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Review: Roland VR-3 All-In-One A/V Mixer—UPDATED!

If you're in the market for an all-in-one video mixer for webcasting 4:3 NTSC video, Roland's compact new VR-3 fits the bill nicely. If you need widescreen video output, you may need to add some steps to your workflow when you pair NTSC widescreen video with many of the popular streaming services.

Streaming VR-3 Output with USTREAM Producer

USTREAM lists four options for broadcasting here. I've already explored their default Web Broadcaster, and Adobe's Flash Media Live Encoder and webcasting from a mobile device aren't applicable for our VR-3 workflow, so that leaves us with a final option: USTREAM Producer (free or Pro).

USTREAM Producer is a white-label version of Telestream's popular Wirecast software solution . When I first tested Producer I didn't have any success with getting widescreen video to display properly, as it shared the same confusing 16:9 and 4:3 settings as the web-based broadcaster, which served only to crop the video but not correct pixel aspect ratio.

Ustream Producer
Ustream Producer Broadcast Settings for 16:9

I dug a little deeper into the menus and under MEDIA I found the solution in Show Asset Manager. This launched a Reassign Media dialog box, which allowed me to assign a different aspect ratio to my input devices.

Ustream Producer

Ustream Producer Asset Manager > Reassign Media

By this point I had already returned my loaner Roland VR-3 so I tested with the Canopus Twinpact 100 (shown as AVC Compliant DV Device) and was able to output widescreen video output with a full 720x480 resolution and a proper 1.2 widescreen pixel aspect ratio. Because the issue is in the output settings in the web-based streaming service, this workflow would produce proper widescreen video with the VR-3 as well. 

Ustream Producer

Ustream Producer 16:9 output

I still prefer using Adobe FMLE for this as I can force a square pixel output, rather than an anamorphic output, because this is easier on the viewer in terms of CPU/GPU load.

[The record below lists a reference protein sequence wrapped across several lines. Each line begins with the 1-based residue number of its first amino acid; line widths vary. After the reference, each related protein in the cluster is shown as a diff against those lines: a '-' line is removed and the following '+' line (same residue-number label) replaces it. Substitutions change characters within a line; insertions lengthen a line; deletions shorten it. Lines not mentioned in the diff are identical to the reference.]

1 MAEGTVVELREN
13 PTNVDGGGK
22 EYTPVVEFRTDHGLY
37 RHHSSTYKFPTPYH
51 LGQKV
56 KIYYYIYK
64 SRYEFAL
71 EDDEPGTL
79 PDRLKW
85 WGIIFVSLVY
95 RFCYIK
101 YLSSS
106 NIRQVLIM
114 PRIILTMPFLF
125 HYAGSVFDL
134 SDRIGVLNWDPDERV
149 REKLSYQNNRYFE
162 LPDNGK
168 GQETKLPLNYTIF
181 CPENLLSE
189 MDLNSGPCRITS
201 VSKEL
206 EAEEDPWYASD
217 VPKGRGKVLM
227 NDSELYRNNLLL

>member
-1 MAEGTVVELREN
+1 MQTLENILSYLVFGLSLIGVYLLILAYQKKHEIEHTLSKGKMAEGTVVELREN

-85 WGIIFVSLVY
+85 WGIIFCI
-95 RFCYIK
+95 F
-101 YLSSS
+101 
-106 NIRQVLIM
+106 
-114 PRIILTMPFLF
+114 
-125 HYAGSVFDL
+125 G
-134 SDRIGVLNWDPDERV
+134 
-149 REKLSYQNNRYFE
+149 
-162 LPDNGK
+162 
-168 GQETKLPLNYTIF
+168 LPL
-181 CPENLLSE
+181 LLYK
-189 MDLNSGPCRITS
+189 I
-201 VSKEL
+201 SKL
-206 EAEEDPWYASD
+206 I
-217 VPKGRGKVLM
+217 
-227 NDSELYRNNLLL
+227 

Recommended Modifications to the VR-3

It turns out Adobe FMLE was what I needed to properly stream square pixel widescreen video output from the VR-3, and I was pleased to discover in my second round of testing that I could achieve widescreen output using certain settings in Ustream Producer, but I can’t help but feel that this process should be simpler for the webcaster. The type of user who is going to be utilizing the VR-3 may not want to deal with the added complexity of a content delivery network or an additional layer of settings when the branded streaming services are supposed to make the process so easy.

My simple idea for Roland is to convert the USB output (only) from its native NTSC to 864x480, the square pixel equivalent of widescreen NTSC. While they are at it, they might as well add a 640x480 option for 4:3 video. Outputting square-pixel video would make the output compliant with the web-based Flash consoles on the streaming services they list, and the added benefit is that if the pixel aspect conversion is hardware-driven on the VR-3 side, it eliminates a software conversion on the computer side. Alternatively, they could add a widescreen pixel aspect ratio option to their USB output as this might solve the web-based Flash console display problem.

My test system for my streams is a massive workstation that can handle the additional aspect ration processing, but I can see many users wanting to pair the VR-3 with a laptop, which may lack sufficient processing power to convert and encode without dropping frames. Perhaps this can be accomplished with a firmware update.

If you’re in the market for an all-in-one video mixer for webcasting 4:3 NTSC video, the VR-3 fits the bill nicely. If you need a widescreen video output make sure you can deal with the attendant challenges when you pair NTSC widescreen video with many of the popular streaming services.

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